Now, materials that repair themselvesApril 18th, 2008 - 4:38 pm ICT by admin
Washington, April 18 (ANI): Researchers have used two methods for the development of self-repairing polymer materials with the capacity of recovering a good part of the properties lost and with no or with minimal external help.
The two notable self-repairing technologies in polymer materials are adhesives and thermal encapsulation.
As the name suggests, the first of these involves a series of stores of adhesive found distributed in the most homogenous manner possible throughout the material, so that when the crack reaches one of these nodes the adhesive is secreted, together with a catalyst, and the crack is closed and the material polymerised.
There are two variants within this line of technology, depending on whether adhesive-containing microcapsules or tubes filled with adhesive are employed.
INASMET-Tecnalia has worked on this line in a project undertaken for the AIRBUS, having managed to produce a series of microcapsules and distribute them in a polymeric resin.
The second method, developed by Bristol University, is a project for the ESA (European Sapce Agency), is very similar. The difference lies in the use of tubes rather than microcapsules filled with adhesive.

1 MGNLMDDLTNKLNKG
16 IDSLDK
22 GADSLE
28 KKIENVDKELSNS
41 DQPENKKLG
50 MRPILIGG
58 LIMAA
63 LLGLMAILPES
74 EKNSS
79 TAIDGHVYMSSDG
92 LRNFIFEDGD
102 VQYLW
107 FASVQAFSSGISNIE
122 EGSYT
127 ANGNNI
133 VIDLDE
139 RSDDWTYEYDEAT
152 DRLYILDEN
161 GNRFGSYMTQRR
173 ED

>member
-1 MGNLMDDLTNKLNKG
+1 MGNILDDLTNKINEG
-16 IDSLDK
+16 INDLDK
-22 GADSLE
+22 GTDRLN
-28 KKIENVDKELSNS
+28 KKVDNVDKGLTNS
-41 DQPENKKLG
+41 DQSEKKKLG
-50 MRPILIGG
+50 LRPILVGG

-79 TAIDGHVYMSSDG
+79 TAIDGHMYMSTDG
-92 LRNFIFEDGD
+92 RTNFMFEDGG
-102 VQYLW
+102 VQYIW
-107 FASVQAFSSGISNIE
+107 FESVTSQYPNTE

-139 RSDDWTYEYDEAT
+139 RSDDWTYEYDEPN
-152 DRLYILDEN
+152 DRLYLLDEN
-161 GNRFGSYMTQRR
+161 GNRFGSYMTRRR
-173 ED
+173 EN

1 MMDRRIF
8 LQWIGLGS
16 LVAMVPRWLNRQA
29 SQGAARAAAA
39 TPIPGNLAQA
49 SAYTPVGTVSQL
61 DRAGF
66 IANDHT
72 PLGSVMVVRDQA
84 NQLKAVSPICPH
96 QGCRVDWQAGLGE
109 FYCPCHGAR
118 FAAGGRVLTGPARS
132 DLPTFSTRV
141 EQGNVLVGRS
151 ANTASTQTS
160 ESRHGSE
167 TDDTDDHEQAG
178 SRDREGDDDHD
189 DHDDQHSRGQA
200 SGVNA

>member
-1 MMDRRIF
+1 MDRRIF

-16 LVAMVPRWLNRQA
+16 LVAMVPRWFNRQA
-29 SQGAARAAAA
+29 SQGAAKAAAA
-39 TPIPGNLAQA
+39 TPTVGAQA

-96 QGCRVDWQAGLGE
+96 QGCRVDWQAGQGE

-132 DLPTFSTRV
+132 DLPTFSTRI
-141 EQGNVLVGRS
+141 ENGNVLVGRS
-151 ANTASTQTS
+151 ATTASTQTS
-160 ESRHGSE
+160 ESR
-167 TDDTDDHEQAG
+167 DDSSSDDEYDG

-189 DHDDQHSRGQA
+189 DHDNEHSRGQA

The thermal method uses a different repair methodology.
The material, developed by the University of Sheffield, is a polymeric matrix compound, reinforced with carbon fibres. The polymer matriz, in turn, is made of a solid solution of a thermoplastic polymer and another thermostable polymer.
It should be underlined that the development of self-repairing materials is still at initial stages and there is a long way to go yet before reaching the desired goal.
Apart from participation in this project, INASMET-Tecnalia is working on a number of research lines related to the growing demand that is anticipated for self-repairing materials. (ANI)
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Tags: adhesives, airbus, bristol university, carbon fibres, catalyst, crack, initial stages, matrix, matriz, microcapsules, participation, polymer materials, repair methodology, resin, solid solution, thermal encapsulation, thermoplastic polymer, tubes, university of sheffield, variants